(AllHipHop Feature) Tupac Amaru Shakur will finally be immortalized in a major motion picture. Film producer L.T. Hutton, director Benny Boom, Morgan Creek Productions, and the 2Pac estate joined forces to create the forthcoming biopic All Eyez On Me.
The movie’s cast includes Demetrius Shipp as Tupac, Danai Gurira as the Hip Hop icon’s mother Afeni Shakur, Kat Graham as Pac’s longtime friend Jada Pinkett, Harold House Moore as the legendary producer Dr. Dre, and Dominic L. Santana as former Death Row Records CEO Suge Knight. All Eyez On Me will also feature acting newcomer Erica Pinkett portraying Ayanna Jackson, the 19-year-old woman that accused and helped convict Tupac of sexual assault.
Her theatrical role in the contentious 1994 case will be Pinkett’s first turn on the big screen. Television fans may be familiar with the Boston native from Love & Hip Hop Atlanta, but Erica is ready to move beyond just being tagged a reality show star.
Pinkett’s journey to Hollywood officially began when she left Atlanta for Los Angeles in order to attend self-financed acting classes. However, her relationship with Benny Boom goes back years before that when she worked as a model in music videos such as Trey Songz’s “2 Reasons.” In her early days as part of the industry, Erica avoided fraternizing with the rappers and instead focused on building bonds with the individuals behind the camera.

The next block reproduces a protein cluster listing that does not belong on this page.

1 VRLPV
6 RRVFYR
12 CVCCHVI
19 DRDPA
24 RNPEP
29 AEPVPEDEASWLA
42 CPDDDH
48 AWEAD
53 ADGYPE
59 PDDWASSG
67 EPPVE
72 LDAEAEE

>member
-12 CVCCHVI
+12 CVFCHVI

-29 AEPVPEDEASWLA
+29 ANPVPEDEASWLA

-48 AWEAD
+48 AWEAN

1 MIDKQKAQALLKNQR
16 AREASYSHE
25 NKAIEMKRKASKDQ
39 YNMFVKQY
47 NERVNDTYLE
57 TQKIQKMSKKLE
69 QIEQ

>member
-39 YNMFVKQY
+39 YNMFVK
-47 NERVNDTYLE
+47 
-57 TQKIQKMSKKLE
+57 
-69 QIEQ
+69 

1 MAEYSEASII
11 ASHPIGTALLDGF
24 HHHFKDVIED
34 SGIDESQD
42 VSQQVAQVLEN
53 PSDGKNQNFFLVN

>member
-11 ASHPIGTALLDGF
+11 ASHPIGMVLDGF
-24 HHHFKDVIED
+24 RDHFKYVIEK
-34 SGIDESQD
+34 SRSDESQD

AllHipHop.com spoke with Erica Pinkett about making the jump to dramatic work. In addition, the product of Howard University touches on starring in a biographical film about her all-time favorite artist and whether she will ever return to the reality TV world.
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Most people know you from Love & Hip Hop, but they probably don’t know of your background in other art forms. Can you talk about that?
I went to Howard University and studied psychology. That was my career dream at the time. However, my passion has always been in the arts. As a little girl, my mom would sign me and my four siblings up for every free program in Boston. I did ballet, played the piano, learned how to paint, and obviously acting is really my love. It’s something that I studied for years, but I just never took it seriously until about 6 years ago.
How did you get involved with the 2Pac biopic?
I moved to Atlanta. I said, “You know what? I’m in Atlanta, and I’m going to make the best of it.” That’s how I started working on videos. Instead of me falling into the “video vixen” category – the girl who dates the rapper – I just went to the set and did my job, because I knew the directors wanted to be Hollywood filmmakers one day.
I worked with Boom on a video set. Four years later, here I am auditioning for the 2Pac film and Boom is directing. That’s why I never looked at videos as anything but work. Even with reality TV, I looked at that as just work as well. In every situation, I looked at the outcome like “What could this be?”